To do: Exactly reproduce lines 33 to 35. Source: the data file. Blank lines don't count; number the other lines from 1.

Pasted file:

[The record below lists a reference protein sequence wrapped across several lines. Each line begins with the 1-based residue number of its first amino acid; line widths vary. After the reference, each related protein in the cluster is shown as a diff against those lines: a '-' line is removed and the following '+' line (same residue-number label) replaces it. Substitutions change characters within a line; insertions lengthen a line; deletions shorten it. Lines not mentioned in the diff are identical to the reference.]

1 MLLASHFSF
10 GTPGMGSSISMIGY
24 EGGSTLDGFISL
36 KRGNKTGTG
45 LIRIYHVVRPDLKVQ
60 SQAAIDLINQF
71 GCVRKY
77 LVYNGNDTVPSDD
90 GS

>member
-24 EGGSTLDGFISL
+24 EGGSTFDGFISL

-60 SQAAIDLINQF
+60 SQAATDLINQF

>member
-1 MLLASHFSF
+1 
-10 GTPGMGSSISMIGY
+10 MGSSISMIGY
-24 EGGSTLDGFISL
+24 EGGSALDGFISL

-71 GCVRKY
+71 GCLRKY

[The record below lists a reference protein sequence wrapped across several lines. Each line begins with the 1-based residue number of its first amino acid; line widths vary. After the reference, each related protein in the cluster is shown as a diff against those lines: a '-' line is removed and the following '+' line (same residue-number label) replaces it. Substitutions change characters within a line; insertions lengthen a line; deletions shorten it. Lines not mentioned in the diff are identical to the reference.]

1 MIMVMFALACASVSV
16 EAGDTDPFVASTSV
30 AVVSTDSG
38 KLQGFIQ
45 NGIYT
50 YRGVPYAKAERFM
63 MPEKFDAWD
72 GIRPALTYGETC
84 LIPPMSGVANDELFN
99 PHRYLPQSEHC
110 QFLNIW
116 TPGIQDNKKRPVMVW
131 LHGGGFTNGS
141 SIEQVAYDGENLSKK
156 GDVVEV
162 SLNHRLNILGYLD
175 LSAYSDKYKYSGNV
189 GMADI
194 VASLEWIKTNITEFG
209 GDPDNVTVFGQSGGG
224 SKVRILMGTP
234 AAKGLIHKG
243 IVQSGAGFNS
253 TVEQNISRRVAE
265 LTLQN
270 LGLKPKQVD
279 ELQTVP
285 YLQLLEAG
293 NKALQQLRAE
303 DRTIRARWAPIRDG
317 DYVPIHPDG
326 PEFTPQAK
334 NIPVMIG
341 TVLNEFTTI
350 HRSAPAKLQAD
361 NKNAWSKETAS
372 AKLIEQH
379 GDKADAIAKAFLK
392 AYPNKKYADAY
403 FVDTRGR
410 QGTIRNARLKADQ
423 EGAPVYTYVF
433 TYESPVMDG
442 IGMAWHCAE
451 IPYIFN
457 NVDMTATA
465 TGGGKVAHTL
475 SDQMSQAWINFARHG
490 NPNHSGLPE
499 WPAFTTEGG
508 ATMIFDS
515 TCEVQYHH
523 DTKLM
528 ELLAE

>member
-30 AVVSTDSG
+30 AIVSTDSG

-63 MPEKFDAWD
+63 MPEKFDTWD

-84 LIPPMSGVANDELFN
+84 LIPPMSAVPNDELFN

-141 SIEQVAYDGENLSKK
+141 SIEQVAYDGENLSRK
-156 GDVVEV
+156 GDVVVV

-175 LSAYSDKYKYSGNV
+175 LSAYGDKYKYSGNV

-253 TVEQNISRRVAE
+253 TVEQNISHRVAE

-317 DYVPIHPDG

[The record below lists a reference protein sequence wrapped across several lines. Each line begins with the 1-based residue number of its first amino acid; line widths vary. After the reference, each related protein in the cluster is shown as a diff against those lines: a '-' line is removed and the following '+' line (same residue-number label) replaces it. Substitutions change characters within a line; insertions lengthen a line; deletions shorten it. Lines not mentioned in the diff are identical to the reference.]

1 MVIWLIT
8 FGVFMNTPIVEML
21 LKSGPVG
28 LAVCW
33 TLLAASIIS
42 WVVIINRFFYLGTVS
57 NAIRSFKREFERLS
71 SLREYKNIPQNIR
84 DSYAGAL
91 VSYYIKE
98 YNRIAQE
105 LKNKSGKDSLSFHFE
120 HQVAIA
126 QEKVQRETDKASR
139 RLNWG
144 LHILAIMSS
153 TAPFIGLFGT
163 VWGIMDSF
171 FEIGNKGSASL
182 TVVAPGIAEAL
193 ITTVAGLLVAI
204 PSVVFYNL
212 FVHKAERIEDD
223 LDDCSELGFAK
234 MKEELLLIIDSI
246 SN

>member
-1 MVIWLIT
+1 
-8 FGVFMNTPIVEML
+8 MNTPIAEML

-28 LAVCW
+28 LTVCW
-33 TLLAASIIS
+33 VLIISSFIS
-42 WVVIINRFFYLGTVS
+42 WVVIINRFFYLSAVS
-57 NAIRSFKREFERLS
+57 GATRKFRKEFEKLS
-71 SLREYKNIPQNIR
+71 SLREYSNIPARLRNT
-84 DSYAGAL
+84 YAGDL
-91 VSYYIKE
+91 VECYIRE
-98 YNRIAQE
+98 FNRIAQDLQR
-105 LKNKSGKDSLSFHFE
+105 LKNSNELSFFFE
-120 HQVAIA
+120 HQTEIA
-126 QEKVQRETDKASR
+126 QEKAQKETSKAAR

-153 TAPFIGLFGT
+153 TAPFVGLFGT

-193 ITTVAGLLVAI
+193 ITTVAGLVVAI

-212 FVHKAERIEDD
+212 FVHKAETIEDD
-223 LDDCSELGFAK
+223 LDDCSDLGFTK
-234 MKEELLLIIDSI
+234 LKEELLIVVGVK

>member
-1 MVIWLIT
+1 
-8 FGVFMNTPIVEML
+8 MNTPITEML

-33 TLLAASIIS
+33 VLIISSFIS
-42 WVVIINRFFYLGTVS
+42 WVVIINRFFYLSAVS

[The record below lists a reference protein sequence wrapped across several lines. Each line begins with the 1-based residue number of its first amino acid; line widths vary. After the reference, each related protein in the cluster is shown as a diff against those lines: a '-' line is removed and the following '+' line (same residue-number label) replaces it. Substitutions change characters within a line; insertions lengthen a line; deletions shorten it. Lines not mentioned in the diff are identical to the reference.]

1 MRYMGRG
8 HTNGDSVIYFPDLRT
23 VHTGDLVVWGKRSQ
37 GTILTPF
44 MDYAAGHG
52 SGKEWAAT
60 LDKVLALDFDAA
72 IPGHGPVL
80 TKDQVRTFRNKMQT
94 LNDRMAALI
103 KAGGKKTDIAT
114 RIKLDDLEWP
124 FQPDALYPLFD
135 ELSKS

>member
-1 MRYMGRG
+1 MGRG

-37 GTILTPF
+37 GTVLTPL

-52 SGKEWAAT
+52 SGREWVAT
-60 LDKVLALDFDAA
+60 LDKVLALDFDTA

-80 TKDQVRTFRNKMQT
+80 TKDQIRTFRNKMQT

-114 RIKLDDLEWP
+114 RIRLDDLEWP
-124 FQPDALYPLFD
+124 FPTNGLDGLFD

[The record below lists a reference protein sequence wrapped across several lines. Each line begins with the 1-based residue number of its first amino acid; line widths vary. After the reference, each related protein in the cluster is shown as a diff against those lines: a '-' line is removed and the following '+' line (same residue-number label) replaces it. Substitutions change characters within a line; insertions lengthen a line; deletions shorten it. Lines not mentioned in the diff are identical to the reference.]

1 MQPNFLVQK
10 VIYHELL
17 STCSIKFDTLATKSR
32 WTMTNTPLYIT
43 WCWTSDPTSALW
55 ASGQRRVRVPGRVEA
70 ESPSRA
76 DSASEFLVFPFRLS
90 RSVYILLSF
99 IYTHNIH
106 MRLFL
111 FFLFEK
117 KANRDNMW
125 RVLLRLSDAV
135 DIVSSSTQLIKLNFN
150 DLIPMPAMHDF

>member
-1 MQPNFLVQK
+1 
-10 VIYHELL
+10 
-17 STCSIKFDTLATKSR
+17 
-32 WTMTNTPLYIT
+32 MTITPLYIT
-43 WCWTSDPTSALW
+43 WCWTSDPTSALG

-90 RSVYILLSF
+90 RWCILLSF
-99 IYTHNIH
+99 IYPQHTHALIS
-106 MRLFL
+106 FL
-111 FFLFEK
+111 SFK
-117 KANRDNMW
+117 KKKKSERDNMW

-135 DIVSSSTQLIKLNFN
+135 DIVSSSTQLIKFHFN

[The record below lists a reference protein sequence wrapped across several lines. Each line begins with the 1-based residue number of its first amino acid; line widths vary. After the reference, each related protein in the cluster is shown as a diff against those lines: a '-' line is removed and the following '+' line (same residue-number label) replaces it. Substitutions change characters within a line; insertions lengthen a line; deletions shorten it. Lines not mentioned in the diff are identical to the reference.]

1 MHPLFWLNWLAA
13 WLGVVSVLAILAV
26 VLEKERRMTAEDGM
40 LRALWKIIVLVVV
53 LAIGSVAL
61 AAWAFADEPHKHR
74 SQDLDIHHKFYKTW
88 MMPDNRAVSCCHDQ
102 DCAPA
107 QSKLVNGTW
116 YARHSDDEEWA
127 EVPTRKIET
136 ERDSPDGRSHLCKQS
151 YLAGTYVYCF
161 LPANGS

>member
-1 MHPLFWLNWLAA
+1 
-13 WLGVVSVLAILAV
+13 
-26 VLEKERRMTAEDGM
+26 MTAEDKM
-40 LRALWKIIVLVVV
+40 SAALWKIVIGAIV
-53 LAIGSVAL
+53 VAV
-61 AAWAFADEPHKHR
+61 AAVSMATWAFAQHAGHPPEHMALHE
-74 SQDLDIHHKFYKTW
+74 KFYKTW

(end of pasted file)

72 GIRPALTYGETC
84 LIPPMSGVANDELFN
99 PHRYLPQSEHC